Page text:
"This year's long list is all over the map, but in the best possible way," Steve Jordan, Polaris founder and executive director, said in a statement.

    Every year, the Polaris Prize honors the Canadian Album of the Year by giving the winning artist a $30,000 award. The decision is made by a panel of 200 journalists who focus solely on merit; sales and genre are not taken into consideration.

    "A lot of our jury expressed that this was the most difficult Polaris ballot they've ever submitted. The results of this careful and passionate deliberation will make for some truly engaging listening for music lovers," said Jordan.

    The short list will be announced on July 16th in Toronto and the Polaris Gala will be held on September 23rd. For the full list of 2013 Polaris Awards nominees, visit the official website.

    Source: RS

    Canadian music post? :D

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  • 06/13/13--22:16: RiRi Hearts MAC Launch Date

  • From Temptalia:
    RiRi Hearts MAC Summer Collection
    This is more than summer love. Rihanna and M∙A∙C strike a chord with an online-exclusive colour collection created by the global superstar. Bronze and cool coral combine for a Powder Blush Duo in the unforgettable Hibiscus Kiss, while Retro Matte Lipsticks in RiRi Boy, Heaux and the instant classic RiRi Woo make a statement against sheer, shimmering skin highlighted with rose gold Lustre Drops.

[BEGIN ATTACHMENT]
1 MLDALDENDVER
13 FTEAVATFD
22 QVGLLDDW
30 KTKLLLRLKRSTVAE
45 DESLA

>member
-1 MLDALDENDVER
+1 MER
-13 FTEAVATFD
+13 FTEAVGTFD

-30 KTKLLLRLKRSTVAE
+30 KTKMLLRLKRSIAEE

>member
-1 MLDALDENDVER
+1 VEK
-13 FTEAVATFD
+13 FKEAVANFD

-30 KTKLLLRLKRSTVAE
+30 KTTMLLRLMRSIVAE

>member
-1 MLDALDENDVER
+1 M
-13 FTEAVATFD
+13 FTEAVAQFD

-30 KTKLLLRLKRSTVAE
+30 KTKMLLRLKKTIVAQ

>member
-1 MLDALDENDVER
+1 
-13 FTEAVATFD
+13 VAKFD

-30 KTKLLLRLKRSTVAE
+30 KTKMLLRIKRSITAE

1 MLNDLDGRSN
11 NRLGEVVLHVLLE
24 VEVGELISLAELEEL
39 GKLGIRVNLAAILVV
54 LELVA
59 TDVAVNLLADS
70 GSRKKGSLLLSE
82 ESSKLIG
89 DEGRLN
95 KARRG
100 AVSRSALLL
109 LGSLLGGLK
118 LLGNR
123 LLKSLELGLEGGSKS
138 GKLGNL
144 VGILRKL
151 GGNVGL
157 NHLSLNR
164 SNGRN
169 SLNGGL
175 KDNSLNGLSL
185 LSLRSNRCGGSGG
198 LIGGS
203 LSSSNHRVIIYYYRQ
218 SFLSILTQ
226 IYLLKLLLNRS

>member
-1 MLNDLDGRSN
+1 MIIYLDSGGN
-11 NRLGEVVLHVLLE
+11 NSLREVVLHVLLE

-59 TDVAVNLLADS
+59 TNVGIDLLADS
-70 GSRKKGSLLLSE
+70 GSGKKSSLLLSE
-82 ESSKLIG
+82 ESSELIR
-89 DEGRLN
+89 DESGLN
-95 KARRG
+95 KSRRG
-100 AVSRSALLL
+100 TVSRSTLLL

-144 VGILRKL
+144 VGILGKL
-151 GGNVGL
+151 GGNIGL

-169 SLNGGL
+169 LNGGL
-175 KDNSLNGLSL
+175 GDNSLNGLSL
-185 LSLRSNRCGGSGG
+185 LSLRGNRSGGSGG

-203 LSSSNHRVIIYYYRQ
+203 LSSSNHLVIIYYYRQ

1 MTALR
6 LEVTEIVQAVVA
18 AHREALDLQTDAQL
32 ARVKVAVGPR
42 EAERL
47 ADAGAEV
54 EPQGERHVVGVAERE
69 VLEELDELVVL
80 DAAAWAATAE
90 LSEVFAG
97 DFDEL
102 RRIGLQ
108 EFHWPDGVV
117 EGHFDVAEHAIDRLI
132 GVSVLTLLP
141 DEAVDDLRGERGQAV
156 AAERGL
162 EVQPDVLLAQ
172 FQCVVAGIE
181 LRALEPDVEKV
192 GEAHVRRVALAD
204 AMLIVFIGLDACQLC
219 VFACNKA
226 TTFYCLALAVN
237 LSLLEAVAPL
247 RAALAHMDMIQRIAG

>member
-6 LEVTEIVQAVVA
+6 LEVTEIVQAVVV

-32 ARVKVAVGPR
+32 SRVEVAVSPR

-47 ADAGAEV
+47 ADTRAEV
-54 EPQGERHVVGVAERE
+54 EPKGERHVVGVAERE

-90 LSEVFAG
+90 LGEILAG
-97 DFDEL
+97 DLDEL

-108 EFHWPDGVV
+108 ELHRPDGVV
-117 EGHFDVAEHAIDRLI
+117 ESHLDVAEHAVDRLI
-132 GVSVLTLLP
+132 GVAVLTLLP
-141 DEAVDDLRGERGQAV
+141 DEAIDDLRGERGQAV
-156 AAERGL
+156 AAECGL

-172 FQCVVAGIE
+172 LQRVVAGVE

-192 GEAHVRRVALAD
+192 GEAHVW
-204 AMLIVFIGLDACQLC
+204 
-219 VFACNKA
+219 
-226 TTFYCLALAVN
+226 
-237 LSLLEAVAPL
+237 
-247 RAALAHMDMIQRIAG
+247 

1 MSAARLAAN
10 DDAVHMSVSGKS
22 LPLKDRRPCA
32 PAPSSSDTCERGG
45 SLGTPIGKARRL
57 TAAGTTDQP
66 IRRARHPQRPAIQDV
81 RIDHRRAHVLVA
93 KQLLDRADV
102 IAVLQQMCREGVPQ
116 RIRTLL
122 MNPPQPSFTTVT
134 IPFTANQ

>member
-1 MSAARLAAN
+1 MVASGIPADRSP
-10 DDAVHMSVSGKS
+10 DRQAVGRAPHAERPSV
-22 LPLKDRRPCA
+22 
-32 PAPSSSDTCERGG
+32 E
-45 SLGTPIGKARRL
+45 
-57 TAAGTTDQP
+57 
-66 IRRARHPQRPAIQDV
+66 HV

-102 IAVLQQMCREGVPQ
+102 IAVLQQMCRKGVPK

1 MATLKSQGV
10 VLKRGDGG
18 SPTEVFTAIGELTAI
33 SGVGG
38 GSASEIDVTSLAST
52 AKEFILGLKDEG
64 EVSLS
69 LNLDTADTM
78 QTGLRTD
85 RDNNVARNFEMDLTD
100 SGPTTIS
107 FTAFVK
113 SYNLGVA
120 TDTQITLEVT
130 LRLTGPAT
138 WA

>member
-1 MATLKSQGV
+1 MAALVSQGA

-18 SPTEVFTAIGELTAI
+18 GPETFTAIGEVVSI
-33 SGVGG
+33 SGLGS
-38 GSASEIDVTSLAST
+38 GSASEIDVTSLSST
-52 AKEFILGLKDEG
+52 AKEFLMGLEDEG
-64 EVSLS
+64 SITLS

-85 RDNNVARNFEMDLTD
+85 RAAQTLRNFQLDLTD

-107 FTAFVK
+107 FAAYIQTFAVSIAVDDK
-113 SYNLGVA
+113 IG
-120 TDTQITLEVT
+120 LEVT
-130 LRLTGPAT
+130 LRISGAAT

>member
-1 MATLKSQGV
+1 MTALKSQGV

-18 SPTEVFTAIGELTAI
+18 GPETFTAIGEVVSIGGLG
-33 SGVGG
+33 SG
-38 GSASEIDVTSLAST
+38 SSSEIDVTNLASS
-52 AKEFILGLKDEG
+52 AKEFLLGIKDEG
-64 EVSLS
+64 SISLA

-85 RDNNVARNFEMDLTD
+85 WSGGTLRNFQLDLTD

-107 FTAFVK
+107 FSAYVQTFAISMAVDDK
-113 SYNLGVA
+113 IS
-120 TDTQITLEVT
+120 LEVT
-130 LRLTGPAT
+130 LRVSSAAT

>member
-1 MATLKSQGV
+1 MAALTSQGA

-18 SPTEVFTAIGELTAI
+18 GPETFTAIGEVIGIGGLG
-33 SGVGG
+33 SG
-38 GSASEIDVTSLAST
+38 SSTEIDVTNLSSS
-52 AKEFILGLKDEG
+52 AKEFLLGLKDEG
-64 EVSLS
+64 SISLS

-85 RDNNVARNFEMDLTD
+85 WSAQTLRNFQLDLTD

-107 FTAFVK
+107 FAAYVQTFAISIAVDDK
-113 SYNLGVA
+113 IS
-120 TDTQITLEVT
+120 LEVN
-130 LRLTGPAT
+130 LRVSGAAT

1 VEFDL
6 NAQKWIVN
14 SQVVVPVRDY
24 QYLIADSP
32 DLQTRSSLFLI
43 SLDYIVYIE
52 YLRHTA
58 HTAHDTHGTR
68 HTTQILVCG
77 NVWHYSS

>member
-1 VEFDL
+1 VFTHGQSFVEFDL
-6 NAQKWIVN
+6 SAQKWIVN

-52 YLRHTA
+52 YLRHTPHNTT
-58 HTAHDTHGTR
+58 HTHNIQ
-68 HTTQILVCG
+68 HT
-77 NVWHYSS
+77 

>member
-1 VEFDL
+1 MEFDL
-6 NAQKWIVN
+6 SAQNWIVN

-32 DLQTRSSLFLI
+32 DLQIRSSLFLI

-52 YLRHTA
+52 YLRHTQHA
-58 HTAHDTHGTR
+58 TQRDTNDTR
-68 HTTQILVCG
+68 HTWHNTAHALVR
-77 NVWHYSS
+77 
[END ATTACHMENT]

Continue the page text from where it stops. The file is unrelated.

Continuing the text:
Exclusively online.

          Lipstick ($15.00 U.S. / $18.00 CDN) (Limited Edition)
              RiRi Woo: Matte cool red (Retro Matte)
              RiRi Boy: Matte vivid lavender (Retro Matte)
              Heaux: Matte berry (Retro Matte)

          Powder Blush Duo ($26.00 U.S. / $30.00 CDN) (Limited Edition)
              Hibiscus Kiss: Cool coral blush and matte neutral bronze duo

          Lustre Drops ($20.00 U.S. / $24.00 CDN) (Limited Edition)
              Barbados Girl: Rose gold bronzer